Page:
But Tyrion’s character is far less interesting when you consider it this way. If this is a true statement, then Tyrion’s patricidal act of rebellion doesn’t return the irony it’s intended to deliver. The fact is, Tyrion is emphatically Tywin’s son. Of all his children, Tyrion is the one who takes after his father most. Cersei has the brains, but is far too remorseless and quick-to-act to truly be like Tywin. Jaime has the brawn, but he was little more than Tywin’s poster-child, a Kingsguard that was supposed to eventually settle down in Casterly Rock to start a family.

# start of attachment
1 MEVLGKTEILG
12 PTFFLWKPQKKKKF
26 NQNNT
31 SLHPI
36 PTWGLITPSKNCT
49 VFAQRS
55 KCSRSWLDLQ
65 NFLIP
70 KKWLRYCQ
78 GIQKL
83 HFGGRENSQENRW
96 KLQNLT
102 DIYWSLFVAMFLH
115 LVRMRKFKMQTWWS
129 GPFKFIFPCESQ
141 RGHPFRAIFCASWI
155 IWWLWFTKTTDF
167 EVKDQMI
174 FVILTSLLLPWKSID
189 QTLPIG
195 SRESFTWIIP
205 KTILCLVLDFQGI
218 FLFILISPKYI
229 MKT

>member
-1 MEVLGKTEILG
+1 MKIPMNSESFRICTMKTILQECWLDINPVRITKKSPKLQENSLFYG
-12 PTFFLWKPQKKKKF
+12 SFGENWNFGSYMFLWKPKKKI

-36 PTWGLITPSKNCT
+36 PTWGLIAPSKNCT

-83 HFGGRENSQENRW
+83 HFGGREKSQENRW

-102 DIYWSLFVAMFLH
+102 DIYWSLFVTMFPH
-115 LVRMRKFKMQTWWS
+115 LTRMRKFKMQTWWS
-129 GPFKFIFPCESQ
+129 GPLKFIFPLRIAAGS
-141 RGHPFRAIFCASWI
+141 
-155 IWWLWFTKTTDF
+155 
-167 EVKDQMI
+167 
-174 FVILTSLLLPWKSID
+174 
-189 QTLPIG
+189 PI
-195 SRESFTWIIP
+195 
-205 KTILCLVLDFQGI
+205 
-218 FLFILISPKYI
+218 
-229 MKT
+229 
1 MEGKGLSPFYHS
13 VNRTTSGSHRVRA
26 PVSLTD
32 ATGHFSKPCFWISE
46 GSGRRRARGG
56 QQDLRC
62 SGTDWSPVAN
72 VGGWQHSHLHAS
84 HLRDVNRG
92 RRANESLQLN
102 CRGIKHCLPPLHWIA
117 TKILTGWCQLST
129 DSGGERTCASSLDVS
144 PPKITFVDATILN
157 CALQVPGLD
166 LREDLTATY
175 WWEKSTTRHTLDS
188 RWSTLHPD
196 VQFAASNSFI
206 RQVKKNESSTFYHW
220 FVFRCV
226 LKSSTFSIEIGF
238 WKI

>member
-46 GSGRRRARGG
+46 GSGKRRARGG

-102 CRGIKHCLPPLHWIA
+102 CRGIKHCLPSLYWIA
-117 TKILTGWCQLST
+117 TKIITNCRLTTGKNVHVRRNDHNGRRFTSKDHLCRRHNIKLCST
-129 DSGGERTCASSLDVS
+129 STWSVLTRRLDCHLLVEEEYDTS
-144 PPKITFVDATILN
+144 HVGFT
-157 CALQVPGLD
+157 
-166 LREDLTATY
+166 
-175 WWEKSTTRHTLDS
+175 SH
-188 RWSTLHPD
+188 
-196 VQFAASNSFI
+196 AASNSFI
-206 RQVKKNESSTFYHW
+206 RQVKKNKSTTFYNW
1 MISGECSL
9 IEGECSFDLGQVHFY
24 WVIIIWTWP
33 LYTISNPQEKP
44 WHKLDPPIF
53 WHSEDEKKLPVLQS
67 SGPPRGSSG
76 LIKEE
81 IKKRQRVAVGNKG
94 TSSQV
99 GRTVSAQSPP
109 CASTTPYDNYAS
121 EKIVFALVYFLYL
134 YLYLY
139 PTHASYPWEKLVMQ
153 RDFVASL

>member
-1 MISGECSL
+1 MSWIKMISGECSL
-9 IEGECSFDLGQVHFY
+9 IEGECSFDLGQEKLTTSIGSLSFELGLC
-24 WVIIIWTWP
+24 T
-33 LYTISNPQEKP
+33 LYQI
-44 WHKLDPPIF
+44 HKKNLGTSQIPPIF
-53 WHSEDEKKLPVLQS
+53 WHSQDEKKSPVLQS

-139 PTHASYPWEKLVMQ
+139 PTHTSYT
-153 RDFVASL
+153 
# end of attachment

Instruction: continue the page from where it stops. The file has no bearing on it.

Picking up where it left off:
Tyrion is a tactician, a person who knows his strengths and weaknesses inside out. As he tells Jon Snow in the series’ pilot, “Let me give you some advice, bastard. Never forget what you are. The rest of the world will not. Wear it like armor, and it can never be used to hurt you.” Finding strength by acknowledging weakness is a measured, Tywinesque approach to life. Ironically, Tywin was ultimately killed because he didn’t recognize the disparity between his weakness and Tyrion’s strength. As he stared Tyrion down in that bathroom, spouting claims that he’d never let a Lannister be killed on his watch, his son called his bluff. Tyrion channelled his own weakness — even as he wrestled with killing his own father — and empowered himself with it. He thought of Shae, who had betrayed him and was in cahoots with Tywin. He thought of his life as “dwarf,” “imp,” “monster,” realizing that he never got to experience what it was like to be truly called “son.”